Geometric destruction

The beauty of dilapidation reveals the cyclical nature of life. As the grandiose is detached from the grand, each component is shown in its singular form. The seamlessness of creation is fractured, unmasking the creator’s artifice. Life is seen as it is: unfiltered and unaware.

Capturing the subtle transformations of physical, natural and human forces, Michael Nyman seeks to unveil the principles of truth, which lie at the root of each image. Fixating on the raw unfiltered state of humanity and creation, Nyman captures the pathos of being. The Tufts University Art Gallery, located in the Aidekman Arts Center until May 17, houses “Images Were Introduced,” an exhibition on film and photography by the artist. Spanning his 50-year photographic archive, the exhibition touches on the multi-faceted nature of Nyman’s work across mediums.

Featuring photographic stills of the collapse of the Cine Opera, a series of ‘grids’ or compilations of multiple pictures into ordered geometric frames, and the centerpiece “NYman With A Movie Camera” (2010), the exhibition explores both the process and product of creation. Sequentially progressing, the exhibition begins with destruction, ebbs into order and culminates with a cinematic juxtaposition of disorder and order. The pulsating rhythm of the cinematic show radiates through the exhibition’s three rooms, setting the eerie mood.

While intrigued by the inventive perspectives featured in the Cine Opera stills, which captured the devolution of a Mexico City opera house into a hovel, I found the mastery of perspectival manipulation to be in Nyman’s grid “Braque Series.” In this work, the viewer’s eye tumbles downward, bouncing off of the concrete steps and refracting off of the angular walls. The perception of depth is wholly remarkable; the descent is seemingly limitless. Framed by angular horizontal lines and the linear repetition of the staircase, the building stairwell evolves beyond its primary practical function. Nyman succeeds in transforming the mundane and the everyday into the revolutionary. Arranged in a three by three grid, the “Braque Series” stills are unified by their unceasing undulation.

Synchronized with cinematic editing, Nyman’s film “Images Were Introduced” ascends on crescendos, subsequently descending on diminuendos. The film is comprised of images from Nyman’s 50-year photographic archive; it is a cinematic remix that depicts the evolution of people and ideals on a global scale. The images match the musical score with mathematical precision. One is granted the control of a composer. The 12 screens, which simultaneously display different clips from the film, can be divided into string, woodwinds, brass and percussion sections. Pulsating to the rhythm of the music, the images visually depict the controlled chaos of the score. An interpretation of the Soviet artist Dziga Vertov’s film, “Man with a Movie Camera,” produced in 1929, “Nyman With A Movie Camera” is an inventive film about filmmaking. Intentionally revealing the artist’s hand in its creation, the movie acknowledges the subjectivity of artistic creation. The artist is autonomous; he chooses the elements that are concealed and revealed. However, Nyman and Vertov’s films are significant because they do not seek to mask the truth of nature or their role in creating the film. You can see both of the artists’ hand in their final products.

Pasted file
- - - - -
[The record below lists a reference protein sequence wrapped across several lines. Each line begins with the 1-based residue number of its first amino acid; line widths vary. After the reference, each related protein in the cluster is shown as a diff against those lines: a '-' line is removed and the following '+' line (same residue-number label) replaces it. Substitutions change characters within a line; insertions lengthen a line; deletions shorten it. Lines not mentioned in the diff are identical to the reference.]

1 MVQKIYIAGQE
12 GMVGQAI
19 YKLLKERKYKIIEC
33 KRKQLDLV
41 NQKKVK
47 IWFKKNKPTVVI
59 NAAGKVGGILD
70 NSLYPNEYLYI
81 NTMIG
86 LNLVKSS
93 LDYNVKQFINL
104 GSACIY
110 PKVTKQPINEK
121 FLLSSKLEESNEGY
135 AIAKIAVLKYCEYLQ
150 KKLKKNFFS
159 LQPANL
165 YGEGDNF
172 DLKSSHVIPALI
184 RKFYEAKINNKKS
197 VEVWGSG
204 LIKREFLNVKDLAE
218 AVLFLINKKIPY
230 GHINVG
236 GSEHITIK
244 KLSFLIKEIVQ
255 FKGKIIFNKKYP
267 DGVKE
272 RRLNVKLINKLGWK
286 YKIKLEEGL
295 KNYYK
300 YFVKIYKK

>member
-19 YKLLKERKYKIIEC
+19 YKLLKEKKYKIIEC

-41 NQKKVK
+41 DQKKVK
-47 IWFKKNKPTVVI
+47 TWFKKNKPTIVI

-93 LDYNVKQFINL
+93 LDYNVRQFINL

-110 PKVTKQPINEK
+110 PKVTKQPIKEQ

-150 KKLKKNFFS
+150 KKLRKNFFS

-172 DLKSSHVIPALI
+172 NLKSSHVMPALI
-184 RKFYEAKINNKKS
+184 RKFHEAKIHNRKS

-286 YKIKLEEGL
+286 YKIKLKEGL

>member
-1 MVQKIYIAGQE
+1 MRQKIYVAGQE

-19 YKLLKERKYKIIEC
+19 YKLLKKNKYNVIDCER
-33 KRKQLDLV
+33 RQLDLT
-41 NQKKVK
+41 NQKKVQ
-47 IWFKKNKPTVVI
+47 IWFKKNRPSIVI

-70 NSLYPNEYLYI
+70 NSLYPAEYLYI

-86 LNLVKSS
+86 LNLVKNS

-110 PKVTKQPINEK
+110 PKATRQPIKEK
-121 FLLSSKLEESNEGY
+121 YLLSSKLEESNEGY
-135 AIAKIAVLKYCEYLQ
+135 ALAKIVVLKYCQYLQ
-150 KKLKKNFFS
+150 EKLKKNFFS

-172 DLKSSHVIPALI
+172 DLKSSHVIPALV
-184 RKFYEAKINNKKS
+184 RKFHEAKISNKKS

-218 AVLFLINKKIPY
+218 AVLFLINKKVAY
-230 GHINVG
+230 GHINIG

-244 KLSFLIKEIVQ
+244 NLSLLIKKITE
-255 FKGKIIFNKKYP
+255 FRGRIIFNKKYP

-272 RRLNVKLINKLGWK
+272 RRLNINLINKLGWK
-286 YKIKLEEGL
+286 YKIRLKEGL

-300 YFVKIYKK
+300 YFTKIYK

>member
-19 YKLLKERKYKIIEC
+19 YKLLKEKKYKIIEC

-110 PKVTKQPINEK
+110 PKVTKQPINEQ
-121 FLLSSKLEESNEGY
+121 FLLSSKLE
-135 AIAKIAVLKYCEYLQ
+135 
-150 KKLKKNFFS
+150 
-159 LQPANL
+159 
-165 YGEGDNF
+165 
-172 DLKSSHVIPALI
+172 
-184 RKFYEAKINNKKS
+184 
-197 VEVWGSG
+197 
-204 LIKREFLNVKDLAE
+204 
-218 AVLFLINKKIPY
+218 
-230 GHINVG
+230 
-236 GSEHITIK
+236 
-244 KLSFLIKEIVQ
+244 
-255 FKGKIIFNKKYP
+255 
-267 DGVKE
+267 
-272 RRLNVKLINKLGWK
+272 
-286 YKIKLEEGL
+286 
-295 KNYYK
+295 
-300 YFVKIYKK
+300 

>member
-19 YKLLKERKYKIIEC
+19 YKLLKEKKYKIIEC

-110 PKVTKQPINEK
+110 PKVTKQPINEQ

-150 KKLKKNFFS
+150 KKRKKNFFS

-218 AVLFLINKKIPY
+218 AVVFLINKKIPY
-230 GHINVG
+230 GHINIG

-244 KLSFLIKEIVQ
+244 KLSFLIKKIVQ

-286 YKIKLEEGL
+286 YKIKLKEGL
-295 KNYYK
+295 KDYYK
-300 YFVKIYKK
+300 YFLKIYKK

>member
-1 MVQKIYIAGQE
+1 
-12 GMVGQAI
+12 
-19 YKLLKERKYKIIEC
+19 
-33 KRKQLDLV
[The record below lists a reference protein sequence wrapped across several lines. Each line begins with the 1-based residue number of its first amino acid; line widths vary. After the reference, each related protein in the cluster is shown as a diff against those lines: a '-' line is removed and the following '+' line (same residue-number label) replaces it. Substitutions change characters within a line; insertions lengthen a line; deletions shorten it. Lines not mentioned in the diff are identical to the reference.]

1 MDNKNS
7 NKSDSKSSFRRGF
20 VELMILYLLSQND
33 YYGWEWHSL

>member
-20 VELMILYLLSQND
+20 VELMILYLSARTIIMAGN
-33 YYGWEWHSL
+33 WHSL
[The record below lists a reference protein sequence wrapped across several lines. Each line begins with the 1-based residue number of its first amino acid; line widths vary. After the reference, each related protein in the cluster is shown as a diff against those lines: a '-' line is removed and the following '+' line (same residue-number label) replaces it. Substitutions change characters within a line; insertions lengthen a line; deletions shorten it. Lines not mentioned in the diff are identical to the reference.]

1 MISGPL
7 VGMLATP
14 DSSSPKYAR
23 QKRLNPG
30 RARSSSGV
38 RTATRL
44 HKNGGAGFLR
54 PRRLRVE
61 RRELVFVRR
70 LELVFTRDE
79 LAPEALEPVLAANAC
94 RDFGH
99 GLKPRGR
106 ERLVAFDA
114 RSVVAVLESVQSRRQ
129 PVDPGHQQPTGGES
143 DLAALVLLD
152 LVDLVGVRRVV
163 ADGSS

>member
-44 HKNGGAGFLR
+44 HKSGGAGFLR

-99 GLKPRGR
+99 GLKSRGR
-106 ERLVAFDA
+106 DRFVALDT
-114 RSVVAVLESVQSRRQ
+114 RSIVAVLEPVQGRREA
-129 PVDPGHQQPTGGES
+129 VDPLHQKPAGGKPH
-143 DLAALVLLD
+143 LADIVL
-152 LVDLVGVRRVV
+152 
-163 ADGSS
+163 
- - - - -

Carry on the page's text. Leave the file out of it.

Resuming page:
A common theme emerges in all of Nyman’s work. Inspired by both the creator and the creation, I gravitate toward works that emulate the rises and falls of the cycle of nature. Attracted to the grotesque in Goya’s “Disasters of War” (1810-1820) prints as well as the product of technological innovation in Calder’s mobiles and Ganson’s mechanical sculptures, I find beauty in the extremes. Nyman’s photographic stills revert the commonplace divide between destruction and creation. The pieces on exhibition are simply an interpretation of this theme in another medium. By recording destruction and geometrically rearranging its chaos into a thought-provoking product of innovation, Nyman injects structure into the ruins, beauty into the fallen. His stills can be examined to arrive at a comparison between the previous trends in art and architecture and the cutting-edge field of photographic media.

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